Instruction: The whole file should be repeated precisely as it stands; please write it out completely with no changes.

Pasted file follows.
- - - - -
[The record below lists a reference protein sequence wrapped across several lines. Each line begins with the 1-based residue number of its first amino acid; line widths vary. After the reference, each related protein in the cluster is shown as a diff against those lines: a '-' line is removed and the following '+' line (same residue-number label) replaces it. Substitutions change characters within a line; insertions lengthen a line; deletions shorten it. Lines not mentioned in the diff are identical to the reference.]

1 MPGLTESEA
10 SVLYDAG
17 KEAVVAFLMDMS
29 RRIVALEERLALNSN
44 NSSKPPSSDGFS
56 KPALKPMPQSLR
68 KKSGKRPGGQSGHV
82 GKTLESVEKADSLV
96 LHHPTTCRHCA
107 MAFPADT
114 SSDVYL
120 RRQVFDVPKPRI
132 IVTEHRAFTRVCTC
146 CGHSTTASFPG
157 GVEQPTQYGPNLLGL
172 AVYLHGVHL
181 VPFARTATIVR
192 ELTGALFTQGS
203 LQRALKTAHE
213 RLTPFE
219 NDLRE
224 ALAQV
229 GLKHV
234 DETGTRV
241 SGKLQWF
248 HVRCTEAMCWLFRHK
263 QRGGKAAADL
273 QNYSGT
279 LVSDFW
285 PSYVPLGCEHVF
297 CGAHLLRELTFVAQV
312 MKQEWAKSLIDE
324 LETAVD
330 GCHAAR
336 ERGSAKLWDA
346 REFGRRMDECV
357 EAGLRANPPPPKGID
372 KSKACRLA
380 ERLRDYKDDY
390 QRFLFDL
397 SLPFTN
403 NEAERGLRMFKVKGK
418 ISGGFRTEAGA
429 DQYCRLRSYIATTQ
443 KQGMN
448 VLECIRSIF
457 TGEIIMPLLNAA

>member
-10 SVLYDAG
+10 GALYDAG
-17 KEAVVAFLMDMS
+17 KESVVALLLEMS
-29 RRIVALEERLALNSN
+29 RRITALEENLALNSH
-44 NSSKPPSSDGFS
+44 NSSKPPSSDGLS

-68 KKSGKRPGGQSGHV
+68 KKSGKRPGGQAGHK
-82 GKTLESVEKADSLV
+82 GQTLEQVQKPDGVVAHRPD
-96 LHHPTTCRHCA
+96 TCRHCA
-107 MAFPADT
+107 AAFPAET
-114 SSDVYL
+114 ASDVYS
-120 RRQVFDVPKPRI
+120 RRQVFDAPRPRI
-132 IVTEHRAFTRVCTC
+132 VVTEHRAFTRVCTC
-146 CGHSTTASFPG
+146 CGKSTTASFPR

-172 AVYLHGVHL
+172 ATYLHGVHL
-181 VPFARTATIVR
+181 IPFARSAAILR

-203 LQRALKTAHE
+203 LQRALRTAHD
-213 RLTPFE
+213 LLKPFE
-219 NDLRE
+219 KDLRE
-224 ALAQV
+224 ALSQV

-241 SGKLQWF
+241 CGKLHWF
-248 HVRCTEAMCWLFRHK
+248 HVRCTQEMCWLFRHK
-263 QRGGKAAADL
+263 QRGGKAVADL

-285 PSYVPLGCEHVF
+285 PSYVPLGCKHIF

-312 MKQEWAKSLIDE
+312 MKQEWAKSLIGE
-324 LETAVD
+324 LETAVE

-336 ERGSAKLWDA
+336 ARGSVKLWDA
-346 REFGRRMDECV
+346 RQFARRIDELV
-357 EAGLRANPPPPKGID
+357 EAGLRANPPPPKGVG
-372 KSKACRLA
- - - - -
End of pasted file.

[The record below lists a reference protein sequence wrapped across several lines. Each line begins with the 1-based residue number of its first amino acid; line widths vary. After the reference, each related protein in the cluster is shown as a diff against those lines: a '-' line is removed and the following '+' line (same residue-number label) replaces it. Substitutions change characters within a line; insertions lengthen a line; deletions shorten it. Lines not mentioned in the diff are identical to the reference.]

1 MPGLTESEA
10 SVLYDAG
17 KEAVVAFLMDMS
29 RRIVALEERLALNSN
44 NSSKPPSSDGFS
56 KPALKPMPQSLR
68 KKSGKRPGGQSGHV
82 GKTLESVEKADSLV
96 LHHPTTCRHCA
107 MAFPADT
114 SSDVYL
120 RRQVFDVPKPRI
132 IVTEHRAFTRVCTC
146 CGHSTTASFPG
157 GVEQPTQYGPNLLGL
172 AVYLHGVHL
181 VPFARTATIVR
192 ELTGALFTQGS
203 LQRALKTAHE
213 RLTPFE
219 NDLRE
224 ALAQV
229 GLKHV
234 DETGTRV
241 SGKLQWF
248 HVRCTEAMCWLFRHK
263 QRGGKAAADL
273 QNYSGT
279 LVSDFW
285 PSYVPLGCEHVF
297 CGAHLLRELTFVAQV
312 MKQEWAKSLIDE
324 LETAVD
330 GCHAAR
336 ERGSAKLWDA
346 REFGRRMDECV
357 EAGLRANPPPPKGID
372 KSKACRLA
380 ERLRDYKDDY
390 QRFLFDL
397 SLPFTN
403 NEAERGLRMFKVKGK
418 ISGGFRTEAGA
429 DQYCRLRSYIATTQ
443 KQGMN
448 VLECIRSIF
457 TGEIIMPLLNAA

>member
-10 SVLYDAG
+10 GALYDAG
-17 KEAVVAFLMDMS
+17 KESVVALLLEMS
-29 RRIVALEERLALNSN
+29 RRITALEENLALNSH
-44 NSSKPPSSDGFS
+44 NSSKPPSSDGLS

-68 KKSGKRPGGQSGHV
+68 KKSGKRPGGQAGHK
-82 GKTLESVEKADSLV
+82 GQTLEQVQKPDGVVAHRPD
-96 LHHPTTCRHCA
+96 TCRHCA
-107 MAFPADT
+107 AAFPAET
-114 SSDVYL
+114 ASDVYS
-120 RRQVFDVPKPRI
+120 RRQVFDAPRPRI
-132 IVTEHRAFTRVCTC
+132 VVTEHRAFTRVCTC
-146 CGHSTTASFPG
+146 CGKSTTASFPR

-172 AVYLHGVHL
+172 ATYLHGVHL
-181 VPFARTATIVR
+181 IPFARSAAILR

-203 LQRALKTAHE
+203 LQRALRTAHD
-213 RLTPFE
+213 LLKPFE
-219 NDLRE
+219 KDLRE
-224 ALAQV
+224 ALSQV

-241 SGKLQWF
+241 CGKLHWF
-248 HVRCTEAMCWLFRHK
+248 HVRCTQEMCWLFRHK
-263 QRGGKAAADL
+263 QRGGKAVADL

-285 PSYVPLGCEHVF
+285 PSYVPLGCKHIF

-312 MKQEWAKSLIDE
+312 MKQEWAKSLIGE
-324 LETAVD
+324 LETAVE

-336 ERGSAKLWDA
+336 ARGSVKLWDA
-346 REFGRRMDECV
+346 RQFARRIDELV
-357 EAGLRANPPPPKGID
+357 EAGLRANPPPPKGVG
-372 KSKACRLA